In Sports, Practice Doesn’t Always Make Perfect

By Ryan Halvorson
Aug 18, 2016

The old adage “Practice makes perfect” may not apply to sports performance. New research suggests that athletic prowess has little to do with how much a person practices.

The research, published in Perspectives on Psychological Science (2016; 11 [3], 333–50), looked at 52 sets of data that focused on practice and performance. According to the investigation, “Deliberate practice accounted for 18% of the variance in sports performance.” Among elite-level athletes, practice was linked with a 1% variance.

The authors also learned that the age an athlete begins training for a sport isn’t necessarily linked to performance level. They explained, “Athletes who reached a high level of skill did not begin their sport earlier in childhood than lower skill athletes. This finding challenges the notion that higher skill performers tend to start in a sport at a younger age than lower skill performers.”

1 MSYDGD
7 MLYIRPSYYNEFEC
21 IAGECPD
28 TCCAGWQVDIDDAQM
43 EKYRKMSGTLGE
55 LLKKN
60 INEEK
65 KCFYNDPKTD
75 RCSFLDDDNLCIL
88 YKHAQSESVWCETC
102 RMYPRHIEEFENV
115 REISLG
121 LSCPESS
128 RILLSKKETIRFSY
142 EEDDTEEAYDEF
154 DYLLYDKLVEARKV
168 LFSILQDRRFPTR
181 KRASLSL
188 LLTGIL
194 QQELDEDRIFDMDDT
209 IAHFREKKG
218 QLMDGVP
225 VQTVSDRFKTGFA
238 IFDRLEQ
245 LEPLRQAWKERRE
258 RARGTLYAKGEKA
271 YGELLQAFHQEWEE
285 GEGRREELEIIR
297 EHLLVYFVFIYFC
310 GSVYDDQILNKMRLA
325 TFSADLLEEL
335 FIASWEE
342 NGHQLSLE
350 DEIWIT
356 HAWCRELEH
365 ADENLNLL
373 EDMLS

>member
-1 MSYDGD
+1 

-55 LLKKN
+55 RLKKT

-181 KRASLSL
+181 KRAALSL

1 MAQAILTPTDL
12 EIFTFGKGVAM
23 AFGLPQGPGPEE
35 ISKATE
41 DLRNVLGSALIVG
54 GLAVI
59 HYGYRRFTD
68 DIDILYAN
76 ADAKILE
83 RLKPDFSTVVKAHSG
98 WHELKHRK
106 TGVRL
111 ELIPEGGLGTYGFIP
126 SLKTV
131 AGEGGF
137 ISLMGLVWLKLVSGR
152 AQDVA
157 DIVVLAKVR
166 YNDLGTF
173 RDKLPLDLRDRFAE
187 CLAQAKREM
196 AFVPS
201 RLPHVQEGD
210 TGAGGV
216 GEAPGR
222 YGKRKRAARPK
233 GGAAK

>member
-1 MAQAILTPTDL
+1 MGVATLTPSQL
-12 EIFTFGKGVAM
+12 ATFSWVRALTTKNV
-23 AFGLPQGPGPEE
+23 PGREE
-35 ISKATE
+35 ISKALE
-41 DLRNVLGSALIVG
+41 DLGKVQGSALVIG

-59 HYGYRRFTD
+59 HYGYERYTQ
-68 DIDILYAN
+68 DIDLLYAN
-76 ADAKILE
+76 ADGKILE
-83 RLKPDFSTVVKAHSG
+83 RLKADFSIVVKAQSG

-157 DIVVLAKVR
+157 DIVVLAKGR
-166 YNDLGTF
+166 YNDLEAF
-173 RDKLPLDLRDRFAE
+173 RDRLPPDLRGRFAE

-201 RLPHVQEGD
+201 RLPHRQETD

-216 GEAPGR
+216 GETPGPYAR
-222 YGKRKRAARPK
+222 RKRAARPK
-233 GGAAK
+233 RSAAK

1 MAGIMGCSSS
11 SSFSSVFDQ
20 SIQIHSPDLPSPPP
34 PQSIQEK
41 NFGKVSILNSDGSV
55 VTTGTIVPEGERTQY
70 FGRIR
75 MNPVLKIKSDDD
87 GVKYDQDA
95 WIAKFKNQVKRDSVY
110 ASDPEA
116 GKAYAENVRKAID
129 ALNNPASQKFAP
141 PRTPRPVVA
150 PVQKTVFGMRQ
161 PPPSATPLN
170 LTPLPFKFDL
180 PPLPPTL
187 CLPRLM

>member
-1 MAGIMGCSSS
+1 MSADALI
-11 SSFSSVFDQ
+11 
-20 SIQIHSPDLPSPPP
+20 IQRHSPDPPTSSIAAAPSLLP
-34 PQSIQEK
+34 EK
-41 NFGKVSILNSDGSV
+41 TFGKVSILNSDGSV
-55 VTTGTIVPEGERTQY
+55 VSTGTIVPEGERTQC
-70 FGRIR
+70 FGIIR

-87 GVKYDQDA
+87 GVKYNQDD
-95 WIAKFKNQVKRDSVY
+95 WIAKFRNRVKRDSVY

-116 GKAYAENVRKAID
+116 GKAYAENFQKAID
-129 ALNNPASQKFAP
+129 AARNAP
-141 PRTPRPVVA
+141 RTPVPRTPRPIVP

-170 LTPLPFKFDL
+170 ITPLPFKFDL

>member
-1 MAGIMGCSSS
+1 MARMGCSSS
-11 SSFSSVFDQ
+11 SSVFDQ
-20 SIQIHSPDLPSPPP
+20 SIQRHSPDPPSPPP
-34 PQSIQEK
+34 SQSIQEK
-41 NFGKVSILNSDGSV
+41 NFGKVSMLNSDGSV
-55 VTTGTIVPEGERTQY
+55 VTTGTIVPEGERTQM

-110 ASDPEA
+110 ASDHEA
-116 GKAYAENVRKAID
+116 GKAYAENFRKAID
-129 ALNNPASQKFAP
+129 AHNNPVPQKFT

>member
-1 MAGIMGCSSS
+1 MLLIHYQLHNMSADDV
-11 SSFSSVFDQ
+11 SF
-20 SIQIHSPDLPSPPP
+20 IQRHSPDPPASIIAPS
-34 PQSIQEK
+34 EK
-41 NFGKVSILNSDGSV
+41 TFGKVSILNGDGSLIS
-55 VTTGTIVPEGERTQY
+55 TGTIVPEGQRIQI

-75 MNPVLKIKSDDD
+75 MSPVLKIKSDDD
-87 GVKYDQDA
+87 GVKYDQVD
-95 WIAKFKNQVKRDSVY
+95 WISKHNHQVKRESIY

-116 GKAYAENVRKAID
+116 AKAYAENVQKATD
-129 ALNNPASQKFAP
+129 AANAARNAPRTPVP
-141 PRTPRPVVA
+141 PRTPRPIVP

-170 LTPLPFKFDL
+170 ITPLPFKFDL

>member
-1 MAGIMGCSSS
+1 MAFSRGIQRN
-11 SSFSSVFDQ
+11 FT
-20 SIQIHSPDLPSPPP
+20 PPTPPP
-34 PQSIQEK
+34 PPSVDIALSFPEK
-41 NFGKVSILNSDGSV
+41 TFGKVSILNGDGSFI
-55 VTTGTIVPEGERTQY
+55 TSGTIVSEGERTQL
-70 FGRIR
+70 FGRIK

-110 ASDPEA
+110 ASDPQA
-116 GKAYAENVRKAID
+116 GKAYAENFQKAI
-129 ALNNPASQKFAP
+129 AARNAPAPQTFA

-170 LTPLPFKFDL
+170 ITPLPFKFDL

The researchers theorized that other factors—such as muscle and the amount of oxygen carried by the blood; confidence and performance anxiety; and intelligence and working memory capacity—may influence sports aptitude more than training effort do.

“As we look at multiple factors, I don’t think we’ll ever be able to—with 100% certainty—predict someone’s performance in any activity, not just sports,” stated lead study author Brooke Macnamara, MA, in a press release. “But we can do better than we’re doing now.”

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Ryan Halvorson

Ryan Halvorson is an award-winning writer and editor. He is a long-time author and presenter for IDEA Health & Fitness Association, fitness industry consultant and former director of group training for Bird Rock Fit. He is also a Master Trainer for TriggerPoint.

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